Acting for Animators Workshop Schedule . . .
August 20-21, Ringling College of Art + Design, Sarasota, Florida
September 15, Universidade Catolica Portuguesa, Porto, Portugal
September 21-28, Zagreb Film, Zagreb, Croatia
Some Like it Hot:
A 3-minute-scene Acting Analysis
Jerry (Jack Lemmon) and Joe (Tony Curtis) are Chicago jazz musicians who unintentionally witness the famous 1929 Gangland wipe-out known today as the St. Valentine's Day Massacre. Fearing for their lives, and with the Chicago mob boss in hot pursuit, the men masquerade as females and join an all-girl's band on tour. This 3-minute YouTube clip is when Jerry and Joe – now calling themselves Geraldine and Daphne, join the band. Let's go through the scene, and I'll explain how the acting in it works. First, take a look at the sequence and then come on back. I will wait here. "Tick...tock....tick...tock...tick...tock...."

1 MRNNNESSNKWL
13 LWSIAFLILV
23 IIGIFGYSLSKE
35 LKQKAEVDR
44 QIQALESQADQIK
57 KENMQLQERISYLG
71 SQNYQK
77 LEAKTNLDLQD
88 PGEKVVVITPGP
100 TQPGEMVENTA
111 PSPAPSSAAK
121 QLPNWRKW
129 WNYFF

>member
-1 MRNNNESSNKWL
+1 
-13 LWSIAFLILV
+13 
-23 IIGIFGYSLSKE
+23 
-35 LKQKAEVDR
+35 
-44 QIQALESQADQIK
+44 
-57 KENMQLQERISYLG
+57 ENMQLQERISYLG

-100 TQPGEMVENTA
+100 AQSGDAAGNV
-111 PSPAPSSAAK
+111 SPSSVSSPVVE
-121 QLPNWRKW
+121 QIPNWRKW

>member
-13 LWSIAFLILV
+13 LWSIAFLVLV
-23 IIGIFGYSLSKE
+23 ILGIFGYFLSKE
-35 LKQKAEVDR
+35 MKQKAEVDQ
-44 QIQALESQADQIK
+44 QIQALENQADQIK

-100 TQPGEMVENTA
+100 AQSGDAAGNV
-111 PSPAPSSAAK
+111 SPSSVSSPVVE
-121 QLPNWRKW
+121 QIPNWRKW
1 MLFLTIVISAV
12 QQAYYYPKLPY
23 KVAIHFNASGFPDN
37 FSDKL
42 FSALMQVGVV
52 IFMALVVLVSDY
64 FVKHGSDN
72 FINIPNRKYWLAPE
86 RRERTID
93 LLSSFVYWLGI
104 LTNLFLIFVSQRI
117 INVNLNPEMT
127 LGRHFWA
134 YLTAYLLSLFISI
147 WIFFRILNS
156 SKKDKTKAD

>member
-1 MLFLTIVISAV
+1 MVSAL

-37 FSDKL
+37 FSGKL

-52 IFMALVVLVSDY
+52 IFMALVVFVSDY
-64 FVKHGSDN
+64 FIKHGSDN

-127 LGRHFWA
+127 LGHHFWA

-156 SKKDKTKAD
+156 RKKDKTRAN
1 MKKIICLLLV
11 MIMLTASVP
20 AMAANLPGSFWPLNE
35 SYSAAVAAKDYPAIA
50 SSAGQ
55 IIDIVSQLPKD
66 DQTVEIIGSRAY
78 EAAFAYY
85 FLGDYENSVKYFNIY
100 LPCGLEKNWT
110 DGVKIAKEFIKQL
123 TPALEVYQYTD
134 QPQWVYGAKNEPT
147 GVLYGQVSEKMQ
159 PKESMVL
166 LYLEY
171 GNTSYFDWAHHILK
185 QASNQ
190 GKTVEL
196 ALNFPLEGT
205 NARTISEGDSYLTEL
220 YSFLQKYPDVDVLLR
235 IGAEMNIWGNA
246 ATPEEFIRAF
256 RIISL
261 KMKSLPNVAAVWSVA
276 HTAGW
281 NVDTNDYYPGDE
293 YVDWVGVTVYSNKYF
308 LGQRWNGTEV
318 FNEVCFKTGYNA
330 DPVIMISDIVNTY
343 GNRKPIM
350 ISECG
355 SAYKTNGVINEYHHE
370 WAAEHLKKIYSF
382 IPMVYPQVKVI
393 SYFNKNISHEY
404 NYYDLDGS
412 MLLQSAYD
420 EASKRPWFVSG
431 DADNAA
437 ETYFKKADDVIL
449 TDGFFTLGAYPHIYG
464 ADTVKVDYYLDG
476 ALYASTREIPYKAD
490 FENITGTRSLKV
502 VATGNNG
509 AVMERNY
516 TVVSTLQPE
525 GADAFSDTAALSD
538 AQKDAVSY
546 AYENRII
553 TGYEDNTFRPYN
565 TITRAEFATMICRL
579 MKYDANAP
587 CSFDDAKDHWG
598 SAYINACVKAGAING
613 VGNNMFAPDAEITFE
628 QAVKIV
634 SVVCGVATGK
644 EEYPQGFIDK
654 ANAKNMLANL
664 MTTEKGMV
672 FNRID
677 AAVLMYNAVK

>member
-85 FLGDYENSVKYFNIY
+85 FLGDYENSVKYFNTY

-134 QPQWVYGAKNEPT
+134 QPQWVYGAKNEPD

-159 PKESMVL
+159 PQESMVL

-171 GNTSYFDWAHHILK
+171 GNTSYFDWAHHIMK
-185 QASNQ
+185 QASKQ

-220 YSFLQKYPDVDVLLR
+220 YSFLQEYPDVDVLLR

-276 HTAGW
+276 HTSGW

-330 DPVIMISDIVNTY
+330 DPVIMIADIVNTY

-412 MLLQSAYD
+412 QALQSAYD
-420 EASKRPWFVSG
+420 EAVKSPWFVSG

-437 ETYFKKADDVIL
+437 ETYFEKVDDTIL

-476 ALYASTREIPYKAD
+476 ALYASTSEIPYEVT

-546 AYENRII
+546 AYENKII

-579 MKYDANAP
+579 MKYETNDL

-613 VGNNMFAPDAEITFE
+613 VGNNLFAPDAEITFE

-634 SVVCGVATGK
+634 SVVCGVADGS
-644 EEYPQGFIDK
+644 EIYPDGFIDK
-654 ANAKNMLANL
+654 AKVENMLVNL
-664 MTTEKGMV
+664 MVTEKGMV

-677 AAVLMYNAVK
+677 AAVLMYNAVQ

Welcome back. Let's get started:
ADRENALINE MOMENT. An adrenaline moment is one that a character will remember when he turns 85-years-old and looks back on his or her life. When something happens in your life that is important to your survival – whether positive or negative – your brain is bathed in adrenaline, and nature says, in effect, "Remember this moment! It is important!" Jerry and Joe will forever remember the time they had to dress up like women and run for their lives. It was a matter of life or death. The adrenaline moment is important to strong storytelling, always.
POWER CENTER. Neither man has previously worn women's high-heel shoes. Joe is better at it than Jerry, but neither of them would escape detection on a modeling runway. Even though each man has "normal" power centers in everyday life, in this scene, they are both worried about their feet. They are walking briskly, but they are trying not to topple over on their broken ankles.
When Marilyn Monroe appears on the railway platform a minute or so into the clip, note that her power center is in her hips.
ACTING IS DOING! PLAY AN ACTION IN PURSUIT OF AN OBJECTIVE WHILE OVERCOMING AN OBSTACLE. Both men have the same provable objective: to escape the mob boss who's pursuing them. They are trying to join a traveling band partly because it is traveling, leaving town. This is an action in pursuit of their objective of escaping the mob boss. Purchasing women's clothing and dressing up are actions in pursuit of their objective. They have conflict with their situation because these are very masculine men who are masquerading as women.